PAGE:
Four Different Approaches to Karate

Four Different Approaches to Karate

Very interesting article by Mr. Nakahara Nobuyuki, 8th Chairman of the JKA.

Karin Prinsloo - Four Different Approaches to Karate
At the various schools where you can go to learn the art of karate today, you will find that it is taught in four different ways.

The first way is as a kind of gymnastic exercise, as a simple program of muscle toning and body training.

The second way is as a sport, or ‘game,’ where you wear boxing-type gloves and often a protective face mask, and win by gaining points ac-cording to the rules. But the rules keep changing, depending on who is sponsoring the tournament for whom. And so to keep winning you have to keep learning new and different techniques.

The third way is as body-contact combat using gloves and sometimes other protective equipment, which can lead to a form of crowd-pleasing, blood-stirring entertainment, such as in Thai kick-boxing, K-1 or Pride.

And the fourth way is as a martial art, or Budo (the martial way); in other words, as a way of life. This is the way of the JKA.

JKA Karate Is Bushido

Though technically JKA karate is a refined form of Shotokan Karate, the karate perfected by Supreme Master Funakoshi, in a larger, deeper sense it is Bushido; it is karate based on the way, and molded by the spirit,of the ancient Japanese samurai warrior.

In that karate, the ultimate goal is not to someday become an Olympic champion; the goal is to develop the ability to knock down an opponent with one kick or blow.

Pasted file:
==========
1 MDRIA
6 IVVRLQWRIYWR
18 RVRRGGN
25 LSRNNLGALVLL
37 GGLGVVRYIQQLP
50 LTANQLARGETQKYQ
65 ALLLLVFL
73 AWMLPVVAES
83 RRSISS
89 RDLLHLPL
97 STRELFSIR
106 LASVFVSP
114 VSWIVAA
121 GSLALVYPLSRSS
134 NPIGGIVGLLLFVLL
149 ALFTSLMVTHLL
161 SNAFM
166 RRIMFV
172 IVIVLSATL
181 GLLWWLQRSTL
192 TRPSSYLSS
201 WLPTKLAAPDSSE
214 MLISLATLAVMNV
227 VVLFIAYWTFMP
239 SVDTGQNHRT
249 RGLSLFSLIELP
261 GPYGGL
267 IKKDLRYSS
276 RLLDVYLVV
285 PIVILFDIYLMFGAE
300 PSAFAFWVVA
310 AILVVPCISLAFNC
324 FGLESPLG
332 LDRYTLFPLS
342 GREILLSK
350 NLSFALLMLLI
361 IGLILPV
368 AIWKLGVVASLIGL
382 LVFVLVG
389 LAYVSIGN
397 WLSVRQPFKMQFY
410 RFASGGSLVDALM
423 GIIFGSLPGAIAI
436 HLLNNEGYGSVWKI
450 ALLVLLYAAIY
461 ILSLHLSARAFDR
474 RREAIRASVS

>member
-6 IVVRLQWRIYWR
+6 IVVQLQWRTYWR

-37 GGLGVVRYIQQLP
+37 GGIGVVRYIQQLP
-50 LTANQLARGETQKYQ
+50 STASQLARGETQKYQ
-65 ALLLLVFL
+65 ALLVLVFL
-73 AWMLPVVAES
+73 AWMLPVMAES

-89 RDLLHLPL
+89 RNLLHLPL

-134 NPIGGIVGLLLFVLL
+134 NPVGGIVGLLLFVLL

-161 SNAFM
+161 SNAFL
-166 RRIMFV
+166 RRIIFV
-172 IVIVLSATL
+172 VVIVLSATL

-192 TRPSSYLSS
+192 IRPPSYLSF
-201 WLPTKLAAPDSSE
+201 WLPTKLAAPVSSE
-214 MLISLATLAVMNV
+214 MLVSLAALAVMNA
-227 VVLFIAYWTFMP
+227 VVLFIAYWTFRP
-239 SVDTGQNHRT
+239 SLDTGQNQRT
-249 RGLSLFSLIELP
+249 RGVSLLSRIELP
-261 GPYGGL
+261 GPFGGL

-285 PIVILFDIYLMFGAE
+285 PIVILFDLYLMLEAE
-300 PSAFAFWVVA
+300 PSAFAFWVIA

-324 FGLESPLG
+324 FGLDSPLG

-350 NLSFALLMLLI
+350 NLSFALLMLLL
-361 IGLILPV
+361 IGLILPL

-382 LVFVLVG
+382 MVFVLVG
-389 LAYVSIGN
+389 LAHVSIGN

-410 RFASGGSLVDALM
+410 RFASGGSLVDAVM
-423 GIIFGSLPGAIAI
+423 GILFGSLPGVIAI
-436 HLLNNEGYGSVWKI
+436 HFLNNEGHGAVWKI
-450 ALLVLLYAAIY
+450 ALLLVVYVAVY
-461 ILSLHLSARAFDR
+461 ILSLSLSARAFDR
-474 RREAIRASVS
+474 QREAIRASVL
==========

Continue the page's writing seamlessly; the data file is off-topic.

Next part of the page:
To achieve that goal, aspirants must devote themselves to hard and virtually endless practice in the ‘inseparable trinity’ of the three fundamentals: kihon (basic techniques), kata, and kumite.

Through this practice, they inevitably grow in strength, spirit and discipline. Eventually they become formidable fighters. And all the while they are learning patience, compassion, loyalty, independence, deference, and integrity.

JKA Kumite Match Rules Are Simple and Natural.
The JKA imposes only the absolute minimum of restrictions for safety’s sake. We only wear basic gloves, no masks or any kind of protective clothing in kumite. There are no weight classes. There is no scoring and calculating of arbitrary points either.

The only thing that counts is whether or not the judges decide that you—tall or short, large or small, heavy or light—have defeated your opponent by accurately delivering a decisive blow with your fist or foot to a designated vital part of his or her body.

The JKA created these rules, the first match rules in the world of karate, back in 1957 when it held the first All Japan Karate Championship.

Since that time the rules have never been changed, not in any way. There is no way they could be changed. They are so simple and natural that they are inevitable: win or lose with the first deadly blow—without actually hitting your opponent. ‪#‎jka‬ ‪#‎sajka‬